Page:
During most of the pandemic, with the pubs and cafés of Tel Aviv’s hip Florentin neighborhood closed, many residents took lawn chairs outdoors and socialized over sips of gazoz from the ever-popular Café Levinsky 41.
Heralded by Bon Appétit as one of the next big drink trends, gazoz is a sophisticated non-alcoholic drink with a humble history. The word, reportedly derived from the Turkish for “gas,” refers simply to soda and syrup.
In the hands of Café Levinsky 41 proprietor Benny Briga, gazoz matured into an artisanal beverage based on sparkling water (seltzer), infused with locally sourced fruits, flowers, herbs, spices, ferments and syrups.
Gazoz: The Art of Making Magical, Seasonal Sparkling Drinks was penned by Briga with fellow Tel Aviv resident Adeena Sussman, author of cookbooks including the acclaimed Sababa: Fresh, Sunny Flavors From My Israeli Kitchen.
“Fermented drinks like kombucha and kefir have ascended in popularity and so have ‘zero-proof’ cocktails as people are drinking less alcohol,” notes Sussman. “Benny was ahead of the curve.”
Lia Ronnen, publisher and editorial director at New York-based Artisan Books, visited Briga’s shop on a trip to her native Israel a few years ago. She was bowled over by his gazoz and proposed a cookbook.
“Lia asked me to think of people to work with and I knew Adeena would be amazing,” Briga tells ISRAEL21c.
A native Californian, Sussman lives near the legendary Carmel Market, a 15-minute walk north of Levinsky Market and Café Levinsky 41. She often shared with social media followers her delight in Biga’s “fun, refreshing and celebratory” gazoz concoctions.
Sussman happily agreed to collaborate with “the Willy Wonka of gazoz” once she finished Sababa.
When Tel Aviv food photographer Dan Perez entered the picture, “the whole concept gelled,” says Sussman. “Benny and Dan are the creative geniuses and I’m the producer.”
Reinventing fountain soda
Gazoz resembles the soda fountain drinks popular in American drugstores in the 1920s through 1970s.
“Gazoz started concurrently with the kiosk culture of modern Tel Aviv, a city founded in 1909,” Sussman explains.
“The first kiosk on Rothschild Boulevard sold gazoz. It was a social drink, at that time a colored artificially sweetened syrup like kids’ bug juice.”
Celebrated by authors and poets of that time, gazoz gradually faded with the availability of bottled soft drinks. Its current iteration feeds off nostalgia and a rising appreciation for natural, artisanal food and beverages.
“People like Benny are reviving things that are so of this place and special to this place but taking them to a whole new level,” says Sussman.
Trained in cinema, Briga traveled the world after the army and then became a restaurateur in the artsy, historic Tel Aviv neighborhood of Neveh Tzedek.
About eight years ago, he and business partner Moshe Prizmant came across a small shop in Florentin’s Levinsky Market, famous for its spice merchants.
“I knew it would be a beautiful spot to be. We knew that was it,” he recalls.
Café Levinsky 41 was all about coffee and sandwiches. Freshly made soda water was available too. Sometimes customers would request gazoz or ask where they could buy this traditional drink .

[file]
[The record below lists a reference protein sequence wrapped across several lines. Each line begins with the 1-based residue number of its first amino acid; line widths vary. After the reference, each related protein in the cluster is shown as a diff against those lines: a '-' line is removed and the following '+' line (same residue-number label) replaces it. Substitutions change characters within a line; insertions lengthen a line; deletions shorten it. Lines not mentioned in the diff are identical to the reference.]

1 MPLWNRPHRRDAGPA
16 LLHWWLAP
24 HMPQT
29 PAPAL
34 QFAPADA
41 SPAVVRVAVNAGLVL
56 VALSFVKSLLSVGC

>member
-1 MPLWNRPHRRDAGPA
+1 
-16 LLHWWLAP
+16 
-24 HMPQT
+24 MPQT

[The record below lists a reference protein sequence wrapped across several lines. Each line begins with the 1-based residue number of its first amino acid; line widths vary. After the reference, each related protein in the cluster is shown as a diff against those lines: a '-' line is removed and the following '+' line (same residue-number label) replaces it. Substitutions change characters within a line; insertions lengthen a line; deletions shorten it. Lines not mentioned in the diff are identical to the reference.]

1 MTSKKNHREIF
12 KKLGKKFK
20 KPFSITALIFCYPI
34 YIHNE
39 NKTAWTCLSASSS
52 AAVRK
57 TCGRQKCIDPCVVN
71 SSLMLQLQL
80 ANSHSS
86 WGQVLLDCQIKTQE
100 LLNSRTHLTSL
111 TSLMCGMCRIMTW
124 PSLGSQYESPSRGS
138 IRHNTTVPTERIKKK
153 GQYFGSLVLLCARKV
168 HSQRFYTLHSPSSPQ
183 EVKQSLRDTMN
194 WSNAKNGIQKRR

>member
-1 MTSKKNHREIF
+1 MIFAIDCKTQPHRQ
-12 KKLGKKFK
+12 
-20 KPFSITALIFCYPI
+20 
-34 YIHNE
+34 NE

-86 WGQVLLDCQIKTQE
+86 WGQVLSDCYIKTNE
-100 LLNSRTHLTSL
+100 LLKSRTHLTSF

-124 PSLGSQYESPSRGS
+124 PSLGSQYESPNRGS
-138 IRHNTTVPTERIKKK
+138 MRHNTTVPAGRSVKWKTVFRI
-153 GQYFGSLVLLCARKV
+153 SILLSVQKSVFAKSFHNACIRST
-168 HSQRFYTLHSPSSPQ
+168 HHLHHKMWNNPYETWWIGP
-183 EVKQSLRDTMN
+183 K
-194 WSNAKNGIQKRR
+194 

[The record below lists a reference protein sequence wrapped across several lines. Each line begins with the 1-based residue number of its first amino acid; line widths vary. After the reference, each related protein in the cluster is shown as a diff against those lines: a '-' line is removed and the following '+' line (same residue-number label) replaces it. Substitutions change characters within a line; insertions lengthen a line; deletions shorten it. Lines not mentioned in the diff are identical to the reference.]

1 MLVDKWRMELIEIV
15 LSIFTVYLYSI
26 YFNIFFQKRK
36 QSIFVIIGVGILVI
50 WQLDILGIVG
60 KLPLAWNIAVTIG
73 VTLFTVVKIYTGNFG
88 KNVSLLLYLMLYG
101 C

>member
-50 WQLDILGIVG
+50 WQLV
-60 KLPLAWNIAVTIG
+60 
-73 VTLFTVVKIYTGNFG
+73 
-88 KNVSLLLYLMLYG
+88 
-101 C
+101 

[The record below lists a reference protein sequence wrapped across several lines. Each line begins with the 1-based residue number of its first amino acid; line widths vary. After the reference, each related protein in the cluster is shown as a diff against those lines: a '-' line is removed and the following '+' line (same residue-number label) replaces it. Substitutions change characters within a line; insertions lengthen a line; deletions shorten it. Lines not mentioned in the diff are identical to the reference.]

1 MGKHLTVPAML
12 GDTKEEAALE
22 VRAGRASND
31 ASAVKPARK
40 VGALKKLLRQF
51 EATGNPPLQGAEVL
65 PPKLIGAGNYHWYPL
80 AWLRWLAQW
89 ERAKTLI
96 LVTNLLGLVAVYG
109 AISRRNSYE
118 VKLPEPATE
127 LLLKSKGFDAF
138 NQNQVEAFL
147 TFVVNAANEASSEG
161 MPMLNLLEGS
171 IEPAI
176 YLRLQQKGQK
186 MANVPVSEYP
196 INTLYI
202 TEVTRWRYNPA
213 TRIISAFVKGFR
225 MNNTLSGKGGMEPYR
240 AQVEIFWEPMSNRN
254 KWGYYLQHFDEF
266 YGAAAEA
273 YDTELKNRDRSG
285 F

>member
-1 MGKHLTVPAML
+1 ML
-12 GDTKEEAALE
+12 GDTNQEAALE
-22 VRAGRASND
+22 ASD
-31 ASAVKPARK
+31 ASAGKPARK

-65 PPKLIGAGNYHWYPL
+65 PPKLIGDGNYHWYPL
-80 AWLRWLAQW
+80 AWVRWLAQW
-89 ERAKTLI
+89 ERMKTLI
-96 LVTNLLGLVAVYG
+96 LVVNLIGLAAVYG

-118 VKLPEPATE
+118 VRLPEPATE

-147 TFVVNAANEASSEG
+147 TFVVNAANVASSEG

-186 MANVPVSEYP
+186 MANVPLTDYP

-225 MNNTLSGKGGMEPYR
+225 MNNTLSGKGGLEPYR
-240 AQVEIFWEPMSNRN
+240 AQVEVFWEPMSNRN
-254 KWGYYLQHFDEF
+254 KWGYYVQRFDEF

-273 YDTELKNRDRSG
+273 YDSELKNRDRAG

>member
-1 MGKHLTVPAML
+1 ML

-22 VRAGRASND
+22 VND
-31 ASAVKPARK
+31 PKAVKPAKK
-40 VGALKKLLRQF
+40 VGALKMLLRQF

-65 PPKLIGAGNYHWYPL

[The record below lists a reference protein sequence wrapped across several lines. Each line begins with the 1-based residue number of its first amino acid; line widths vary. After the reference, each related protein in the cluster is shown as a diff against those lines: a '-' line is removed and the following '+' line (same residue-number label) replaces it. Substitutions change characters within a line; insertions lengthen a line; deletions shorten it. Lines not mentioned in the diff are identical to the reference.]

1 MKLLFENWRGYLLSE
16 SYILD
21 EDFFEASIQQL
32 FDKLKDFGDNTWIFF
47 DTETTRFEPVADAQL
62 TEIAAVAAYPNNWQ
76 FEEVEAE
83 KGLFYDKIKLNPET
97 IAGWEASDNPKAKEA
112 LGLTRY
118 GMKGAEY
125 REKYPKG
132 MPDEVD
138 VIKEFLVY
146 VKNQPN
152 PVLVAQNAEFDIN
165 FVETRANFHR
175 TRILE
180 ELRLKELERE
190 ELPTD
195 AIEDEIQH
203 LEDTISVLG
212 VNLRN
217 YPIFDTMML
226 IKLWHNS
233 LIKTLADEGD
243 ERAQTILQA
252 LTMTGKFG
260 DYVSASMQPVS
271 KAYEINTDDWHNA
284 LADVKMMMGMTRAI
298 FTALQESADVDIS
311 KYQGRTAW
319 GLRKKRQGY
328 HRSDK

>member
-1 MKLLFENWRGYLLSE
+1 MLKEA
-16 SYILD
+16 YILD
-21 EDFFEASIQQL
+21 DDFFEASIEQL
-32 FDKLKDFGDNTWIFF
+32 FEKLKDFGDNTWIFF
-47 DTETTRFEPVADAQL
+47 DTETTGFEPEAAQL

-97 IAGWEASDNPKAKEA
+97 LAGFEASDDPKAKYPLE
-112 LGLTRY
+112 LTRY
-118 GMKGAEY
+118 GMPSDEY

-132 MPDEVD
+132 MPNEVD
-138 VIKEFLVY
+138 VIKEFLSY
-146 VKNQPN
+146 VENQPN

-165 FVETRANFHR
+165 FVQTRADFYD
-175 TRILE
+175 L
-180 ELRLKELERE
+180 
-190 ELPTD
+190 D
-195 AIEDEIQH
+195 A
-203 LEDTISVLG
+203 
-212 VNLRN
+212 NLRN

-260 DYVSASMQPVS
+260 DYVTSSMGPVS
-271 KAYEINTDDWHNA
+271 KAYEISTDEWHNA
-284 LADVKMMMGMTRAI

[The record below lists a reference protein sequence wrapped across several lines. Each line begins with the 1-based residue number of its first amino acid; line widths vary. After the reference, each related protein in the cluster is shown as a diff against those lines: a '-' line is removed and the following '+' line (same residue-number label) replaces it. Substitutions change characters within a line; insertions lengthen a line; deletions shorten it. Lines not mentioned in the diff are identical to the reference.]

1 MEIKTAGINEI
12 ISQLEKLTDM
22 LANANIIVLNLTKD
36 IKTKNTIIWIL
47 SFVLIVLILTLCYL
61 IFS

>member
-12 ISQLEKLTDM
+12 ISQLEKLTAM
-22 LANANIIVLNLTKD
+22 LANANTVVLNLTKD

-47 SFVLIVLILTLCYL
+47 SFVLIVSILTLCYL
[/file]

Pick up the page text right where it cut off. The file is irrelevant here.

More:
When culinary tour guide Inbal Baum of Delicious Israel requested a gazoz for one of her clients, Briga fully realized the potential.
Soon he was biking around the city’s markets in search of natural ingredients for gazoz. He started experimenting with fermentation and foraging, favoring freestyle and seasonal mixtures.
“Step by step, the shop became super famous,” he says.
Café Levinsky 41 became a must-see on any tour of Florentin. Internationals moving into the gentrifying neighborhood couldn’t get enough of Levinsky Market and Briga’s gazoz.
When tourism was halted by the pandemic, Briga was afraid his business would suffer.
“But we became more connected as a community,” he says. “People from the neighborhood came and sat on the sidewalk with their gazoz and their coffee. We worked like crazy. Adeena and I were busy with the book and I also started bottling homemade liquors.”
Making gazoz your own
Briga says the book will show “how easy and super beautiful it is to make nonalcoholic, fermented, healthy drinks and enjoy them with friends and neighbors of all ages.”
Instructions are provided for fermenting and preparing the basics that you won’t find at your corner grocery. The ingredient list for the dragon fruit gazoz, for instance, includes fermented dragon (or kiwi) fruit and syrup, fermented pear slice and syrup, elderflower syrup, Thai basil leaves, turmeric leaves, mint sprig, fenugreek leaves and seltzer.
However, says Sussman, “Even if you don’t have access to herb gardens you can go to the corner bodega and buy an apple, a cinnamon stick and a bunch of mint and create a refreshing drink with the level of sweetness and fruitiness you prefer.”
Although no two gazoz concoctions are the same, Sussman highly recommends the “Milkshake,” a smooth vegan beverage made with nut-milk syrup cooked up from hazelnuts, sesame, peanuts and pistachios.
Other favorites are the tomato gazoz (“a nonalcoholic Bloody Mary”); stone-fruit gazoz in which the fermentation process intensifies the colors of the fruits; and vegetable gazoz that “feels like a virgin gin and tonic.”
Lately, Briga discovered that fermented loquat seeds yield an almondy flavor like marzipan or alcohol-free Amaretto.
“Though every glass of gazoz varies,” Briga relates in the book, certain elements remain constant. “No gazoz leaves my shop without a few slices of macerated fruit and its accompanying syrup at its base, along with a piece of sugar-preserved whole spice or hot chili, plus some fresh herbs and edible flowers.”
Gazoz will be available in his shop as well as on Amazon, Barnes & Noble and other online book sellers. Look for a schedule of virtual author tours on the café’s Facebook page.